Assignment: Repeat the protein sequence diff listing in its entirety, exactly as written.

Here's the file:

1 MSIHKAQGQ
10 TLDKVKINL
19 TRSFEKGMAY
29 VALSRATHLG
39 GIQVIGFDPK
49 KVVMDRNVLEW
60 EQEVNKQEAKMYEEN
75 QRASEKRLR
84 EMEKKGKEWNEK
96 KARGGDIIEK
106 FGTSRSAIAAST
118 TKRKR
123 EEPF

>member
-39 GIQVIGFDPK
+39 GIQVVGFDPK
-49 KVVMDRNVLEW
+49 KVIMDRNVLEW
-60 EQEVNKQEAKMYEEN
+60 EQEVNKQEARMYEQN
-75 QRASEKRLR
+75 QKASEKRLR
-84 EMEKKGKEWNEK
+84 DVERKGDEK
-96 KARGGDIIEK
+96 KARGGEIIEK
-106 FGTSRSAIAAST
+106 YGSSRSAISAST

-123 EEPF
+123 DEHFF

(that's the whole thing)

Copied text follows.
1 MSIHKAQGQ
10 TLDKVKINL
19 TRSFEKGMAY
29 VALSRATHLG
39 GIQVIGFDPK
49 KVVMDRNVLEW
60 EQEVNKQEAKMYEEN
75 QRASEKRLR
84 EMEKKGKEWNEK
96 KARGGDIIEK
106 FGTSRSAIAAST
118 TKRKR
123 EEPF

>member
-39 GIQVIGFDPK
+39 GIQVVGFDPK
-49 KVVMDRNVLEW
+49 KVIMDRNVLEW
-60 EQEVNKQEAKMYEEN
+60 EQEVNKQEARMYEQN
-75 QRASEKRLR
+75 QKASEKRLR
-84 EMEKKGKEWNEK
+84 DVERKGDEK
-96 KARGGDIIEK
+96 KARGGEIIEK
-106 FGTSRSAIAAST
+106 YGSSRSAISAST

-123 EEPF
+123 DEHFF